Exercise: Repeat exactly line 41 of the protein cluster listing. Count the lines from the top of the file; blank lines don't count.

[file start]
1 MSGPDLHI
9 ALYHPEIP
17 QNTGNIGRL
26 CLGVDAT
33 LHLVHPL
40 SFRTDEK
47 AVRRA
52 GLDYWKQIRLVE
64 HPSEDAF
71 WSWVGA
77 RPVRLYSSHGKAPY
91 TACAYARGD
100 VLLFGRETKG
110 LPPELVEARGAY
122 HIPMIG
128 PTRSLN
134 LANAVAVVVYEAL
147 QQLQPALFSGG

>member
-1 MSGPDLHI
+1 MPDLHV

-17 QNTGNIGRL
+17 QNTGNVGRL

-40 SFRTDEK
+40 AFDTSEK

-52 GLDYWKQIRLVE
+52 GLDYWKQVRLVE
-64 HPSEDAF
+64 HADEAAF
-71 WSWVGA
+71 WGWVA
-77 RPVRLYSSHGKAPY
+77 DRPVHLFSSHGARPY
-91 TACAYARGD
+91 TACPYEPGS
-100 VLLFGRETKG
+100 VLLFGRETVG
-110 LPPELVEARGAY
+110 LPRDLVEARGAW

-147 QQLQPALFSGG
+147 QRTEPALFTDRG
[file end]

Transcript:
+147 QRTEPALFTDRG